Major Peter Jones III was a vestryman for both Bristol Parish and Raleigh Parish (Raleigh Parish served Amelia Co after it split from Prince George Co in 1735). Peter Jones was an Indian trader and accompanied William Byrd II on at least two expeditions on the Virginia-North Carolina border line. He was also the namesake for the city of Petersburg. Major Peter Jones’ father Captain Peter Jones II (1661-1727) was also a vestryman for Bristol Parish. Peter Jones III’s paternal grandmother Margaret (maiden name not known) was second married to Thomas Cocke after Peter Jones I died. Thomas Cocke was the uncle of the previously mentioned Anne Cocke, the wife of Robert Bolling Jr.

Captain Buller Herbert was captain of the Prince George Co militia and vestryman for Bristol Parish. William Byrd II writes about visiting Buller Herbert’s home which was a short distance from Major Robert Mumford’s. Buller Herbert was married to Mary Stith, daughter of Col. Drury Stith. Drury Stith was the brother of previously mentioned Anne Stith, wife of Robert Bolling Sr.

Major William Kennon was an Indian trader whose sister Mary, was the wife of Indian trader John Fairfax Bowling, son of  the previously mentioned Robert Bowling Sr. and his first wife Jane Rolfe. William Kennon was married to Anne Eppes, daughter of Col. Francis Eppes.

William Poythress was an Indian trader and came from a large family of Indian traders. His wife was Sarah Eppes, sister of the previously mentioned Anne Eppes who was the wife of Major William Kennon.

Captain Henry Randolph was a vestryman for Bristol Parish and married to Elizabeth Eppes, sister of the previously mentioned Anne Eppes and Sarah Eppes.

Lastly there is Robert Hicks (1658-1759) who was an Indian trader and resided in Prince George Co before moving to Emporia, VA. His surname is spelled both “Hicks” and “Hix” in colonial records. In 1708 Robert Hicks purchased land in Prince George Co from the previously mentioned Peter Jones and made another land transaction in Prince George Co in the same year with Joshua Irby (1664-1746). In 1709, Robert Hicks purchased a land tract along the northside of the Meherrin River that has been previously surveyed by Arthur Kavanaugh. Kavanaugh was under investigation for misleading agreements between the Saponi Indians and the English.

Also noteworthy is that at the conclusion of the Tuscarora War in 1713, Robert Hicks lead an expedition that included 50 “tributary Indians” (meaning Indians who had been made treaties to not take up arms against the British such as the Pamunkey, Chickahominy, Nansemond, Meherrin, Nottoway, Saponi, Tutelo, and Occanecchi) to locate Tuscarora Indians who were hiding out from the war. Hicks successfully brought the Tuscarora Indians into Williamsburg with a delegation that included leaders from the Tutelo, Nottoway, and Saponi. When Fort Christanna opened in 1714, Robert Hicks was named captain of the fort and he relocated his family to the area. His homestead “Hick’s Ford” is close to the modern city of Emporia in Greensville Co, VA. Robert Hicks was married to Winnifred Evans, daughter of the previously mentioned Indian trader John Evans. Hicks also accompanied William Byrd in the 1722 expedition of the Virginia/North Carolina border. Included in this expedition was Saponi guide Ned Bearskin.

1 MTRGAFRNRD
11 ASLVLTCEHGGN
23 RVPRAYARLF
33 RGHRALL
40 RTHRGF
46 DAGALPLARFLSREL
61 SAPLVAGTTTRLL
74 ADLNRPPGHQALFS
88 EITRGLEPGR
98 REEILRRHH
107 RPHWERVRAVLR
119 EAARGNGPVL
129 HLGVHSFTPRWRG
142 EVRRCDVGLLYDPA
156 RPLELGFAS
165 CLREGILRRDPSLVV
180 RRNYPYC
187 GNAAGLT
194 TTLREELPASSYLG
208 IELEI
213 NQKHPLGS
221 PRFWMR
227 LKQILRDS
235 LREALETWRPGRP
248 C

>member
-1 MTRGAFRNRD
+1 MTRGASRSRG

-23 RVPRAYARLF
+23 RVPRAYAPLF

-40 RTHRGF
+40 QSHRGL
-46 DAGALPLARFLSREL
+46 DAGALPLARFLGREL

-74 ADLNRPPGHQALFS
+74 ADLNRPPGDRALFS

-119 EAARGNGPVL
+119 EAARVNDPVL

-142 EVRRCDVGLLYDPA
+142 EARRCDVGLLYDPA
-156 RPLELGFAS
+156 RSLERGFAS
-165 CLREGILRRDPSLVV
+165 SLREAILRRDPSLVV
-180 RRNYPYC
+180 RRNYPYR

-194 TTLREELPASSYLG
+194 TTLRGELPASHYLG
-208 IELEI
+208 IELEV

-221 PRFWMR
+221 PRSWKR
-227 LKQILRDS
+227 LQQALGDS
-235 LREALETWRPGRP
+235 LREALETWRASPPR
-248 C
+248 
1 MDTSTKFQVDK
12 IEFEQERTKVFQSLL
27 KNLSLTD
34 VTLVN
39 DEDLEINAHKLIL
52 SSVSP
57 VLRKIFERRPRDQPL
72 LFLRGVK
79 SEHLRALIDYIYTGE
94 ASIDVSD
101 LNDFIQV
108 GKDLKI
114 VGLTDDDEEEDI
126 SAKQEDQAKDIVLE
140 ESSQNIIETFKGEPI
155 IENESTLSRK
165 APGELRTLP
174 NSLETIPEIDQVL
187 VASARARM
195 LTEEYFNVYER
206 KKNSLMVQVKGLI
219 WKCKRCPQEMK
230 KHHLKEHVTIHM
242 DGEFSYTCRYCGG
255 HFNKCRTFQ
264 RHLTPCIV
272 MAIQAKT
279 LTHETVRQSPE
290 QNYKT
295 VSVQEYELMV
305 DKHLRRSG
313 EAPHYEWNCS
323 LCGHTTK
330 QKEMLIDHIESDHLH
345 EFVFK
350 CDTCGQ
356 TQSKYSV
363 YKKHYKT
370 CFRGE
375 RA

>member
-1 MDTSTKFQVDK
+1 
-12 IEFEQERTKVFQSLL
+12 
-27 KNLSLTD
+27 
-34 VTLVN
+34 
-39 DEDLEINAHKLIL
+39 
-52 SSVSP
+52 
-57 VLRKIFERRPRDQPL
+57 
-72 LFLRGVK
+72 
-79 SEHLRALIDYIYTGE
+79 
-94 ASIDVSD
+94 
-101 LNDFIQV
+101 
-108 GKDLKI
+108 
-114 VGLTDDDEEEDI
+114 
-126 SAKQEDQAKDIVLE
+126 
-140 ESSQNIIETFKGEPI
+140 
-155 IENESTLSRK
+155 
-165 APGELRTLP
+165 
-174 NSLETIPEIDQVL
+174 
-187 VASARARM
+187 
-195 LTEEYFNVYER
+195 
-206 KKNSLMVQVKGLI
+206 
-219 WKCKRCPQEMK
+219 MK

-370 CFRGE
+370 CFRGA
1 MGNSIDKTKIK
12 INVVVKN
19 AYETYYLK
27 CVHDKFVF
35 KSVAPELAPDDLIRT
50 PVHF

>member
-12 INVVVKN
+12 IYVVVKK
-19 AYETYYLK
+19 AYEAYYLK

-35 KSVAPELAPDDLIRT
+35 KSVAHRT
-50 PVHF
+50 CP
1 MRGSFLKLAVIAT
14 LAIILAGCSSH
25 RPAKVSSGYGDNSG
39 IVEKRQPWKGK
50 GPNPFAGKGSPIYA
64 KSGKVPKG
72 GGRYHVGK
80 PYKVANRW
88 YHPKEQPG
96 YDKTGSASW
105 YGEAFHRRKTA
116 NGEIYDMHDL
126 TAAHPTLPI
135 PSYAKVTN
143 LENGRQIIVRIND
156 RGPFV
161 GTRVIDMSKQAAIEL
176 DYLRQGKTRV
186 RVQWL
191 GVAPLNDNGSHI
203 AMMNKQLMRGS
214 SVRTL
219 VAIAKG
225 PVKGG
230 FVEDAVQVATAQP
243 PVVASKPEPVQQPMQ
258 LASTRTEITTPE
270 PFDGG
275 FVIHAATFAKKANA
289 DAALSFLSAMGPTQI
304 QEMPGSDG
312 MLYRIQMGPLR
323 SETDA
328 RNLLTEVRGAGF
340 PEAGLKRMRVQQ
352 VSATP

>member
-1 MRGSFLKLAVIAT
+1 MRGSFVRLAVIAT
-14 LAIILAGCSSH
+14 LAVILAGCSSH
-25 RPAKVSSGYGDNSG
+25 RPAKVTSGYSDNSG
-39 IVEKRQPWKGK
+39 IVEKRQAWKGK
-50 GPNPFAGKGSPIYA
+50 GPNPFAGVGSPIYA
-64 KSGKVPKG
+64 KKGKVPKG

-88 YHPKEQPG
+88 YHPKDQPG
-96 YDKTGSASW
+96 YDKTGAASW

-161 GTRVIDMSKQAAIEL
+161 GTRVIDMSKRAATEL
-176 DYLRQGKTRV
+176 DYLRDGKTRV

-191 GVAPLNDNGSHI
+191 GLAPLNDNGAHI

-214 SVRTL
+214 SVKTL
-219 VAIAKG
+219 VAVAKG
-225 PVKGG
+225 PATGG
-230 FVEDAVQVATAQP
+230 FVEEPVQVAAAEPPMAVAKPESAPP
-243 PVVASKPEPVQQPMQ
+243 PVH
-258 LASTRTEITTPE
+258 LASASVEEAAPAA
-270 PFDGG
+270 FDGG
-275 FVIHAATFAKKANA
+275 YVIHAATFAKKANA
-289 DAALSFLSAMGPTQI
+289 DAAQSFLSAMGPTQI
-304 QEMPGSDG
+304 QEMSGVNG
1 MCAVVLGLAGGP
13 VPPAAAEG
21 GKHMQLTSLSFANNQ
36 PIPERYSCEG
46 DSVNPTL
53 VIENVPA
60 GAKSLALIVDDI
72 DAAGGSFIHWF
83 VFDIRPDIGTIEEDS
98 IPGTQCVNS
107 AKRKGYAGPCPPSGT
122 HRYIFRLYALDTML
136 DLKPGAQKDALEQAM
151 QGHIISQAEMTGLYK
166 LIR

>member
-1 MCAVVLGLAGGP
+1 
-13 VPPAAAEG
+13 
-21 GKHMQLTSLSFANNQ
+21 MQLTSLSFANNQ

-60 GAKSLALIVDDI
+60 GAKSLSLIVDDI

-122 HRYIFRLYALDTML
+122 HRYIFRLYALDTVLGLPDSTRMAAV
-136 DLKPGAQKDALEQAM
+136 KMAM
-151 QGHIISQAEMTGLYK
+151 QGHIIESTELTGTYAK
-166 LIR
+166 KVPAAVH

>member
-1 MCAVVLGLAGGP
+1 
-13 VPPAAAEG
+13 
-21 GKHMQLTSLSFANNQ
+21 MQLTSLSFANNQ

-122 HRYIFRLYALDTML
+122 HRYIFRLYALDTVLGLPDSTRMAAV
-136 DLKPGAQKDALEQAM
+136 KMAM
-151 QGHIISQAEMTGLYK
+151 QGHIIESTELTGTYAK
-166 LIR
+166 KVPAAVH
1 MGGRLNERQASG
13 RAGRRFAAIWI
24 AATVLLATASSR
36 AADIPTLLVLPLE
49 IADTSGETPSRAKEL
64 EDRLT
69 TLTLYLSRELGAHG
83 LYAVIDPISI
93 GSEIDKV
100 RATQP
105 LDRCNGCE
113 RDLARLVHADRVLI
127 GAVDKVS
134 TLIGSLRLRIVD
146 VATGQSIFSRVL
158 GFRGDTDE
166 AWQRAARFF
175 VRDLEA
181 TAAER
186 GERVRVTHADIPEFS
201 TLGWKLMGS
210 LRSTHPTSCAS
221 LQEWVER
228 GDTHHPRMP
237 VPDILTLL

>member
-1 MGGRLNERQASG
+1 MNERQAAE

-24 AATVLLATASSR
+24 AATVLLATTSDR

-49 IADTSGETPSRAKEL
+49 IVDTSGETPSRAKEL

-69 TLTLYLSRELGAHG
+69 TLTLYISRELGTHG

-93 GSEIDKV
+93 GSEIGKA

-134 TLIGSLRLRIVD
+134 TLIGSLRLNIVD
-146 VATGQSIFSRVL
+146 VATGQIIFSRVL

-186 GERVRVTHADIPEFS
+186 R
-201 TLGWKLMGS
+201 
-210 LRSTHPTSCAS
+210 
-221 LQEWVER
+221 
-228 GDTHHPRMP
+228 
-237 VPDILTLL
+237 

Clearly Prince George Co was home to a number of wealthy and influential Indian traders who had dealings with Saponi and other regional tribes. Close proximity to the Great Trading Path is also what brought all of these Indian traders into the Prince George Co area. Additionally, there was strong incentive for the Saponi to settle close to these Indian traders and the Great Trading Path in order to sustain a trade and “tributary” relationship with the Virginia colony. With all of this in mind, I think we have thoroughly explored and contextualized why a group of Saponi Indians were residing in cabins in Amelia Co in 1737.


Identifying the Saponi Indians in Amelia County:
With the identification of the Saponi Indian cabins in 1737 and the discussion of the numerous local Indian traders, we may be able to identify who some of these Saponi families were. The land deed did not provide any names of the Saponi Indians living in Amelia County in 1737, so we may never be able to fully verify their identities. However I was able to identify several Native American families, many who have descendants in Granville County and neighboring Native communities, that could very well be part of the Saponi Indian living in Amelia Co. And to no surprise, most of these families have intermarried with one another over many generations.

CHAVIS